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Software GNU is Not Unix Graphics

Scribus 1.1.6 Reviewed 201

TrialOfFire points out MadPenguin's review (with helpful screenshots) of Scribus 1.1.6, which attempts to answer "what is Scribus really like? Can anyone just pick it up and use it? Is it really as powerful as they say it is? And does it live up to the hype surrounding it?"
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Scribus 1.1.6 Reviewed

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  • A better question (Score:5, Insightful)

    by woodhouse ( 625329 ) on Monday April 26, 2004 @06:08AM (#8970837) Homepage
    "what is Scribus really like?"

    What about the more common question: "what is Scribus"? The uninformative summary doesn't help; neither does the slashdotted site.
  • Scribus appears to be a decent desktop publishing tool. I've installed it but personally I prefer to use the OOo drawing tool for mockups, and our graphist uses QuarkXpress for the final designs.

    The point is that printshops accept files only with specific formats, namely with CMYK color separation, the appropriate resolution, and in "well-known" file formats: Quark, Illustrator, et al.

    A Linux desktop publishing program that can product color-separated files in the correct format can be a dog to learn and use, that'd be fine! As long as it can produce print-ready files, a painful learning curve is not an issue.

    The UI is not the key. Business usefulness is the key.
  • Re:New Record (Score:5, Insightful)

    by eyeye ( 653962 ) on Monday April 26, 2004 @06:55AM (#8970970) Homepage Journal
    Thanks to TrialOfFire's retarded news post they have been slashdotted by lots of people just trying to find out what the fuck the program is/does.
  • Templates (Score:5, Insightful)

    by adrianbaugh ( 696007 ) on Monday April 26, 2004 @07:33AM (#8971061) Homepage Journal
    Scribus looks like an okay program, and I'm sure that for printing office types who have the time to learn to use it properly it does a fine job. However there's an opportunity to make it a real "killer app" for far more people. Consider Microsoft Publisher. It's an okay sort of program - what makes it very useful for a lot of people is the vast template library which makes it very easy to get 90% of the way towards (say) a double-sided 3-panel sales brochure in about 5 minutes, requiring only that the default background is changed and perhaps some minor details altered. The templates are even themeable.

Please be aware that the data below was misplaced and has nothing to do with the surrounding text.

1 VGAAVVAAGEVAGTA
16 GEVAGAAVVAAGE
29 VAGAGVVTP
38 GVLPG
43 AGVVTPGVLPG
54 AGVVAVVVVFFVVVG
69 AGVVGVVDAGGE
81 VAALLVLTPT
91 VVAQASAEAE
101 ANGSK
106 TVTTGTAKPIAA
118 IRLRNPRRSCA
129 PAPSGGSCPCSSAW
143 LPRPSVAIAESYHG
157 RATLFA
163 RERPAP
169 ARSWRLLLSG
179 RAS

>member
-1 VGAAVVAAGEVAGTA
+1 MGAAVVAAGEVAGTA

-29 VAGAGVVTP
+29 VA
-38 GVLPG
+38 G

There seems to be nothing like this at all for scribus (in fact, by and large the range of templates available for OS office applications is pretty woeful). We really ought to get on top of this as a priority; otherwise MS Office will still have a massive lead in terms of useability to Joe Officeworker.
  • Who uses Quark? (Score:3, Insightful)

    by ducklord ( 770855 ) on Monday April 26, 2004 @08:02AM (#8971150)
    The main power of Quark Express is in its shortcuts. Experienced DTP users can set up a page blazingly fast, and in less than 5mins the have a full doc setup through mostly keystrokes. That`s the main reason why a lot of them whine when the shortcuts change between versions, and that`s why more than a lot stick with older versions of a program if the newer ones have "changed stuff" (Quark5 being a prime example, as far as they tell me). For a different program to have success in this field, there mustn`t exist only a nice interface but a similarity with the most well known "players". How different is it from Quark and Pagemaker? Can it be configured to work in a similar way? Its widgets are not its main power, proper seperations, SMYC and RGB support, similarity to other apps are what can make it succesfull.
  • Re:Templates (Score:3, Insightful)

    by Deven ( 13090 ) <> on Monday April 26, 2004 @10:47AM (#8972422) Homepage
    Everyone in the industry knows that all the Microsoft apps are broken. They are 100% unusable when it comes to commercial printing.

    I think the point was that Scribus has the potential to serve as a Microsoft Publisher replacement as well as a Quark XPress replacement. While Microsoft Publisher may be unwise to use for commercial printing, it does get used by people who can't justify the investment (in both time and money) that Quark XPress requires. (Some of those people really are just printing on an inkjet or SOHO laser printer!) If Scribus could provide templates to lure people away from Microsoft Publisher, isn't that a good thing? I don't think anyone was recommending using Microsoft Publisher to send documents to a commercial printing house.

    However, it's not unrealistic to expect Microsoft Publisher to be used indirectly on a job being sent to a commercial printing house. Consider a newspaper -- while the paper may be published using Quark XPress, it's quite possible that an ad submitted by the customer will be created with Microsoft Publisher. A small advertiser can't justify spending the time and money on Quark, but if they could be convinced to use Scribus instead of Publisher, that would likely be an improvement in the process...

"The number of Unix installations has grown to 10, with more expected." -- The Unix Programmer's Manual, 2nd Edition, June, 1972